Income manager made a tactical shift

How Mackenzie’s Steve Locke followed risk discipline over fear

Michael Ryval 14 May, 2020 | 1:15AM
Facebook Twitter LinkedIn

Street signs

Editor's note: Read the latest on how the coronavirus is rattling the markets and what you can do to navigate it.

While the COVID-19 pandemic triggered severe volatility in equity and fixed income markets in March and into April, Steve Locke and his fixed income team at Toronto-based Mackenzie Investments were able to take advantage of opportunities and effectively boost the running yield for the 5-star rated $2 billion Mackenzie Strategic Income D, a fund that is designed to generate income from a 50-50 blend of fixed income and equities. The running yield was raised to 4%, before fees, from 3.5%.

 “The COVID environment included a very quick sell-off in equities and areas of credit risk, including high-yield bonds and bank loans, and investment-grade corporate bonds, in the first half of March, followed by a very sharp rebound in many markets in the second half of March and into April,” recalls Locke, a 26-year industry veteran and senior-president, portfolio manager and head of the fixed income team. Locke’s 21-person team manages about $45 billion in fixed-income assets. “When you look across that dip in the market, yields have not changed very much since the beginning of the year in some areas of the investment portfolio. For example, in higher-quality corporate bonds, rated BBB and above, the yields are slightly lower than at Dec. 31, despite the fact that corporate spreads have widened. Part of the reason is that the government bond curve has come down so much.”

Falling stocks bring income opportunities
The bond portion of the fund is now yielding 5.1%, before fees, while the dividend yield for the Canadian equity portion is 4.7%, and 2.5% for the global stocks. Taken together, the current running yield is 4%. “Although there is a lot of volatility in the market, in many cases these companies will continue to pay dividends. Share prices have dropped year-to-date, but that has boosted the yield for these stocks.”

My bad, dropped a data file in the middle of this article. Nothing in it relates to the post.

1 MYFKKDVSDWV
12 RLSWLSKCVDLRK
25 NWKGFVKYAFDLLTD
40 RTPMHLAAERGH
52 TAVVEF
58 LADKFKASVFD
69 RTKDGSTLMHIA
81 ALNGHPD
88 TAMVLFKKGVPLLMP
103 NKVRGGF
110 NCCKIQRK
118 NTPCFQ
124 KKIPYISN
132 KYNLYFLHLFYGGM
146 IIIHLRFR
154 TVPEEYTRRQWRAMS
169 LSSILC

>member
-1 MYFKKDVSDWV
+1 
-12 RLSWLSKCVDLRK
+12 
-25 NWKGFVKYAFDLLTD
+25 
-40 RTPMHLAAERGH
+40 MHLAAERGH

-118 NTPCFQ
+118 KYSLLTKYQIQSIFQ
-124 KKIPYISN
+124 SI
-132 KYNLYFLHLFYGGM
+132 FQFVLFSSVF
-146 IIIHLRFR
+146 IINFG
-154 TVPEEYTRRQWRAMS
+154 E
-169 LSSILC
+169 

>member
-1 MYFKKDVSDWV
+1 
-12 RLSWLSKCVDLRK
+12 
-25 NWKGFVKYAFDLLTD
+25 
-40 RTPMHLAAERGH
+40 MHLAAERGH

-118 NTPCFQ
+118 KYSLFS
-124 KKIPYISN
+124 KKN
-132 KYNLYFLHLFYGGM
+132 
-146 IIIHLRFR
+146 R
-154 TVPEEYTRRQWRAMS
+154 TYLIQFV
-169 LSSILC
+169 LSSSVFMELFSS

Year-to-date, the total return for the fund is -6.62% (as of May 7) compared to -6.40% for the Canadian Neutral Balanced category. On a five years basis, the fund averaged 3.72%, versus 2.28% for the category.

The increase in running yield, argues Locke, speaks to the way the portfolio is structured and the way his team selects fixed income, while equities are managed by Martin Downie, who heads the North American equities team, and Darren McKiernan, head of the global equity and income team. “There are distinctive styles that we use, but in all cases, we are looking for consistent income-oriented assets that will form the entire portfolio. In the case of fixed income, for instance, we want to be paid for the risks we are undertaking, while still delivering an income stream from this product.”

As active managers, the Mackenzie team looks at a very wide array of fixed income instruments through the course of a cycle. They seek not only income generation in a low-yield environment but also look for downside risk protection. “As we came into 2020, we believed that the global growth rate was slowing and we were likely to see more central bank rate cuts, in the first and second quarters. We had already seen three cuts from the Federal Reserve in 2019. So we had become more cautious about corporate credit, reducing that allocation and boosting the government component.”

Discipline for a good deal

This tactical shift was not due to fears of a recession, or anything as drastic as the COVID-19 pandemic. “We were respecting our discipline about being paid for taking credit risks. We believed that a lot of valuations were too rich in some areas of the corporate credit market by the end of 2019,” says Locke, a native of Toronto who earned a BA in economics from York University in 1992, and an MBA in 1994 from the Schulich School of Business. “First, we raised the quality of the fixed income basket. Second, we saw certain risks start to build. One of them was the coronavirus.”